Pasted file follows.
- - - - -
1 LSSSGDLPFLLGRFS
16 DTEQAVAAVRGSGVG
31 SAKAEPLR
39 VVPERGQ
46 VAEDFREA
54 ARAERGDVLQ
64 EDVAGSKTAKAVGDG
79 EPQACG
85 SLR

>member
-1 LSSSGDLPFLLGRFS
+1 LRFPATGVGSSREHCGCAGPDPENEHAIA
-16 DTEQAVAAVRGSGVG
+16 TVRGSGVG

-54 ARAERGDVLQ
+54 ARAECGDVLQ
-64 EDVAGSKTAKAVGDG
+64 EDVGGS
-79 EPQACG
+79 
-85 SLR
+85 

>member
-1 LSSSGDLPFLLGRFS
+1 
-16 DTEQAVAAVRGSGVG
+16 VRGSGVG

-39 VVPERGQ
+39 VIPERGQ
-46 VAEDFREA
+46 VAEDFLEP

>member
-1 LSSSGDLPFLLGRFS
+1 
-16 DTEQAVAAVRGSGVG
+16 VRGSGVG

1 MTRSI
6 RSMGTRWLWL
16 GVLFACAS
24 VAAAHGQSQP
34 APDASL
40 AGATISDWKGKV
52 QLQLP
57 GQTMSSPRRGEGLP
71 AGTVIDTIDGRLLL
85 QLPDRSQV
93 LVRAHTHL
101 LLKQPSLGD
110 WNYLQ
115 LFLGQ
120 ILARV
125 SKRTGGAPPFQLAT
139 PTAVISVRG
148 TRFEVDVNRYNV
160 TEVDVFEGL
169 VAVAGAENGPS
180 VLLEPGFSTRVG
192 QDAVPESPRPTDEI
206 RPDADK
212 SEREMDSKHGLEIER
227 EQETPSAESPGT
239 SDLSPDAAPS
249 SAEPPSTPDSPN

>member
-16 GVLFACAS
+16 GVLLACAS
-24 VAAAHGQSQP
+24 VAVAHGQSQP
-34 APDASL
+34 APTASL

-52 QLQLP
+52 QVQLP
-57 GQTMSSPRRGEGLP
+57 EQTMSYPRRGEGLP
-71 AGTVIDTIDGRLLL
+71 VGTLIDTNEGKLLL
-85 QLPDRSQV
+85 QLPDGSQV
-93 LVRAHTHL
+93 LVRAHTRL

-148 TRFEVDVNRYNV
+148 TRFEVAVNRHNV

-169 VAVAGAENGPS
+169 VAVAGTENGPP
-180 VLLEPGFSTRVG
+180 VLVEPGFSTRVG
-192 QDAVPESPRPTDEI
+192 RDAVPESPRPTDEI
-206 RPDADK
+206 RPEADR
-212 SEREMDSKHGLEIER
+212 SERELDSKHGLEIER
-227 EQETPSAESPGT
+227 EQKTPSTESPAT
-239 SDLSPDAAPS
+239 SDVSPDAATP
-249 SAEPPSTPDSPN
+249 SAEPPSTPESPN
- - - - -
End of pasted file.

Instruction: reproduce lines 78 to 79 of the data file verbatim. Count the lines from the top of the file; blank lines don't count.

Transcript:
+85 QLPDGSQV
-93 LVRAHTHL